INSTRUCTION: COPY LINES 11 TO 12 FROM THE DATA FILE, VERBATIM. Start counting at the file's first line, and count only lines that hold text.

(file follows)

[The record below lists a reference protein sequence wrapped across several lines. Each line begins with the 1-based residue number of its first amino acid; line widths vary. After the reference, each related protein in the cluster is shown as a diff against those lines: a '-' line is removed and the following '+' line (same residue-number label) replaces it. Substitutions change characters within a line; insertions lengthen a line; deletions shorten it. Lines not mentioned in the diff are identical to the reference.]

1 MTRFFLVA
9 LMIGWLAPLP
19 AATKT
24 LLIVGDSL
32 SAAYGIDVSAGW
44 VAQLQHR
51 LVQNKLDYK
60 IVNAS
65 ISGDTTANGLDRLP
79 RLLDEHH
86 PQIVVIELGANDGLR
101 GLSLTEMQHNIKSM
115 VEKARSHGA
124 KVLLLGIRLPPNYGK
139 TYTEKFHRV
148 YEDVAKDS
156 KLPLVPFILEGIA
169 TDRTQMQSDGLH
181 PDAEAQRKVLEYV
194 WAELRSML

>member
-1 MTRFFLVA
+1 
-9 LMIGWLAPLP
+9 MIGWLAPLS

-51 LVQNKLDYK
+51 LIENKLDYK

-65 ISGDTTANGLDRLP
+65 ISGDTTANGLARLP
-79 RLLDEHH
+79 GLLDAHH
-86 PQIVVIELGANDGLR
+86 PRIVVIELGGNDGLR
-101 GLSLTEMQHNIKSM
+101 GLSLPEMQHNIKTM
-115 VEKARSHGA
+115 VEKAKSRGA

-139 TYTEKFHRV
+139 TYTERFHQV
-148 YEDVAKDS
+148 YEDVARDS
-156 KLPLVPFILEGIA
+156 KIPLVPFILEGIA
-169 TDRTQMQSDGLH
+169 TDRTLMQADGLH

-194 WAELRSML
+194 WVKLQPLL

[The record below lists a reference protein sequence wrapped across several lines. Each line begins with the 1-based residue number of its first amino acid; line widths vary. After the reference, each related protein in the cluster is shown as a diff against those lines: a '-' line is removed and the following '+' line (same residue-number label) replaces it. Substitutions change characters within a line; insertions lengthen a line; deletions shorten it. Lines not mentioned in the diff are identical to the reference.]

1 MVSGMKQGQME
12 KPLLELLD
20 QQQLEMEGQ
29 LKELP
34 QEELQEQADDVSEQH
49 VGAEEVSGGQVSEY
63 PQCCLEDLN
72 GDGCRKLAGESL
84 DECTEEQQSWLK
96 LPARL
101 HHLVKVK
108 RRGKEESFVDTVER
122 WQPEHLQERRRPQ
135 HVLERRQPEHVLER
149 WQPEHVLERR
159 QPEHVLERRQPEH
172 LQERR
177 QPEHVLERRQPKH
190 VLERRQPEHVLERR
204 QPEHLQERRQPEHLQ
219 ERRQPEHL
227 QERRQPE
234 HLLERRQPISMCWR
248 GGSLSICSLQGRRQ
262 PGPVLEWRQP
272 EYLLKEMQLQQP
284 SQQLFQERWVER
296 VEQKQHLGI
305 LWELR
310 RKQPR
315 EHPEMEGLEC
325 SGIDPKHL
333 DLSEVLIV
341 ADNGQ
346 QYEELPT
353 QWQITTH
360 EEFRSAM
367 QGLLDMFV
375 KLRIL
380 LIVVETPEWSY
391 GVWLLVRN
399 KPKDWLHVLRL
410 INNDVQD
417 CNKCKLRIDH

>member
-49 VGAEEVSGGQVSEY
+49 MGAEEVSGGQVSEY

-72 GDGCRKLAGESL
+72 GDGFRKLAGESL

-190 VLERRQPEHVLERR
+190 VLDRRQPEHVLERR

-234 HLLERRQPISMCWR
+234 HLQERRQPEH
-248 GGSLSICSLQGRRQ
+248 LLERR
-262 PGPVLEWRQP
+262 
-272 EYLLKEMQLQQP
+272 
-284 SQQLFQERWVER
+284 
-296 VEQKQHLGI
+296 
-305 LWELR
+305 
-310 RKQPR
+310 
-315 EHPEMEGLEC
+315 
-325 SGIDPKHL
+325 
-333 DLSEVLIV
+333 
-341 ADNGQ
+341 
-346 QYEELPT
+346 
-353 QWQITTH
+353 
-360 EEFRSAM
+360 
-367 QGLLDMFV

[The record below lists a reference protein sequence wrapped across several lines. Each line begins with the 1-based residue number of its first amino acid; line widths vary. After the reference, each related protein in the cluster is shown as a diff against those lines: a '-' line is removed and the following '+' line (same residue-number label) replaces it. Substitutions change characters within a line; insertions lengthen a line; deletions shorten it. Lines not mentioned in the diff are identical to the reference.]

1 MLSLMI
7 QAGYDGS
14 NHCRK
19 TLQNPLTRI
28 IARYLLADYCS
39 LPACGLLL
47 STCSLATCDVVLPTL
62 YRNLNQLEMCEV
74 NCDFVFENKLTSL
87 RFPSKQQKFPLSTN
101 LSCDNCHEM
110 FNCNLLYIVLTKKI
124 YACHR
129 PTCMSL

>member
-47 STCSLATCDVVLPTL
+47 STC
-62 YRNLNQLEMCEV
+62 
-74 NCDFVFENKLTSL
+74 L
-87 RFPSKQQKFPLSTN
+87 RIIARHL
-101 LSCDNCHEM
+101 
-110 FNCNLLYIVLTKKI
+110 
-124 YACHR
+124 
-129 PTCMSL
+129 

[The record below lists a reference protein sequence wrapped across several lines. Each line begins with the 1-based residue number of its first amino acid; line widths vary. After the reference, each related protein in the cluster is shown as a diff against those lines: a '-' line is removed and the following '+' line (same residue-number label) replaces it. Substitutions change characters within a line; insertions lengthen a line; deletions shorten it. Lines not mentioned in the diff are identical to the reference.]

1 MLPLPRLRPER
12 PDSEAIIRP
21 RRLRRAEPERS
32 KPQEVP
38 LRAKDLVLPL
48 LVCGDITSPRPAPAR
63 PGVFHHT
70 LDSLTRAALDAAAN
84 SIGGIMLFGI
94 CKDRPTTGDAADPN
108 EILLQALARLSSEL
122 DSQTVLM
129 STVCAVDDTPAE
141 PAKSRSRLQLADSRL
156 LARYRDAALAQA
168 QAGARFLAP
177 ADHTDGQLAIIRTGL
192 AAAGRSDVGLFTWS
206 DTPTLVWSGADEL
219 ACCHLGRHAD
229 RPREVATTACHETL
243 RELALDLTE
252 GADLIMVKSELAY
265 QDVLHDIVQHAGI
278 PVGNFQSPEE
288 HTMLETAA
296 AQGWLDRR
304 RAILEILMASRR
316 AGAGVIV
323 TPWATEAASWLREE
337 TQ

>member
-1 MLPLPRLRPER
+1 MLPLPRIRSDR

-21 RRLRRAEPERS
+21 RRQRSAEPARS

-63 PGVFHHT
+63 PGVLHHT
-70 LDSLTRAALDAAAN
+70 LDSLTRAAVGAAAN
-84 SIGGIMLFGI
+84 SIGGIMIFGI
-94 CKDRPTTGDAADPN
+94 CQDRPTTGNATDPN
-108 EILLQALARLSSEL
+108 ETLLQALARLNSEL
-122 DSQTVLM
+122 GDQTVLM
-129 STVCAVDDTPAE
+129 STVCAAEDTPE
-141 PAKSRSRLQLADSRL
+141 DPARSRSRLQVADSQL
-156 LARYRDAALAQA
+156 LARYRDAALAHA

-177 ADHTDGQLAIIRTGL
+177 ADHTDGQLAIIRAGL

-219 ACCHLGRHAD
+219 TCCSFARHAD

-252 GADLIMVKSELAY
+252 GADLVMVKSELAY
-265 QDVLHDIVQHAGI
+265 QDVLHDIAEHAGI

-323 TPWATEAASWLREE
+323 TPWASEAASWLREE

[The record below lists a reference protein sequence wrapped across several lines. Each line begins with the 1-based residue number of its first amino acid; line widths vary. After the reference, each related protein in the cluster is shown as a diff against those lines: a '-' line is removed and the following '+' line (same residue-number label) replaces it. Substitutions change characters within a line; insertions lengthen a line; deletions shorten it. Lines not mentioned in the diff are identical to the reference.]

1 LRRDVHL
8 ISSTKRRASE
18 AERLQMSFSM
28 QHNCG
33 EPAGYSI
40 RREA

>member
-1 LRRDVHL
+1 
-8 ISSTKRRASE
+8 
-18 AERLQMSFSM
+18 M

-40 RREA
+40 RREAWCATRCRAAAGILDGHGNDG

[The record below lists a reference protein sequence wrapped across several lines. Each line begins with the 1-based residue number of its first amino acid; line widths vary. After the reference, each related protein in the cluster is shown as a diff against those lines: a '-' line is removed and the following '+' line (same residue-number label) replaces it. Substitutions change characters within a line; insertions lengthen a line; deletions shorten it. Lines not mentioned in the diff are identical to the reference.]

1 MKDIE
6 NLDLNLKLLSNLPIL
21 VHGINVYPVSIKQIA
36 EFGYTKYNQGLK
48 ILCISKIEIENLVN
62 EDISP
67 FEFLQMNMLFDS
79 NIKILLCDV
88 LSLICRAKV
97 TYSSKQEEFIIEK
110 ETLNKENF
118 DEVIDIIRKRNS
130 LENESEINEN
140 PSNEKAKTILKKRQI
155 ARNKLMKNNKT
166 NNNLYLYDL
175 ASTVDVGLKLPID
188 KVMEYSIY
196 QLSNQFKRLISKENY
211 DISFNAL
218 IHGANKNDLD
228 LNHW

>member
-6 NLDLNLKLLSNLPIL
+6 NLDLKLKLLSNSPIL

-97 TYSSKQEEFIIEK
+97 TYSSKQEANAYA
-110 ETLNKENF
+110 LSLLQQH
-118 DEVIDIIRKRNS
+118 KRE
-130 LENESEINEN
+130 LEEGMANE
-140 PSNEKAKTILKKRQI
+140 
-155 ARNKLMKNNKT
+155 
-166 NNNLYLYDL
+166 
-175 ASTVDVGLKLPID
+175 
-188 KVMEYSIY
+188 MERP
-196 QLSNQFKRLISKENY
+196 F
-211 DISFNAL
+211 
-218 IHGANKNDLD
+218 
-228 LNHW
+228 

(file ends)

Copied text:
79 RLLDEHH
86 PQIVVIELGANDGLR